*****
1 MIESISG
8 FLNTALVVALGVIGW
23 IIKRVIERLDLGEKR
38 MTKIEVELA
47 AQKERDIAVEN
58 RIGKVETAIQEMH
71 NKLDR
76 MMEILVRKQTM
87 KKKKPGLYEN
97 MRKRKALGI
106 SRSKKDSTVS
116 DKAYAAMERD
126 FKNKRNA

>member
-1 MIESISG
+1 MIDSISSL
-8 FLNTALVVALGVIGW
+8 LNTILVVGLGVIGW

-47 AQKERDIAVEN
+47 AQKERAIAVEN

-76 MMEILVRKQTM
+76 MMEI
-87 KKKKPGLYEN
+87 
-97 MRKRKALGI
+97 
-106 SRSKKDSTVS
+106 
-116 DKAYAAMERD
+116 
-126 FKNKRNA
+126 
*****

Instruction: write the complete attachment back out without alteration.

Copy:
1 MIESISG
8 FLNTALVVALGVIGW
23 IIKRVIERLDLGEKR
38 MTKIEVELA
47 AQKERDIAVEN
58 RIGKVETAIQEMH
71 NKLDR
76 MMEILVRKQTM
87 KKKKPGLYEN
97 MRKRKALGI
106 SRSKKDSTVS
116 DKAYAAMERD
126 FKNKRNA

>member
-1 MIESISG
+1 MIDSISSL
-8 FLNTALVVALGVIGW
+8 LNTILVVGLGVIGW

-47 AQKERDIAVEN
+47 AQKERAIAVEN

-76 MMEILVRKQTM
+76 MMEI
-87 KKKKPGLYEN
+87 
-97 MRKRKALGI
+97 
-106 SRSKKDSTVS
+106 
-116 DKAYAAMERD
+116 
-126 FKNKRNA
+126 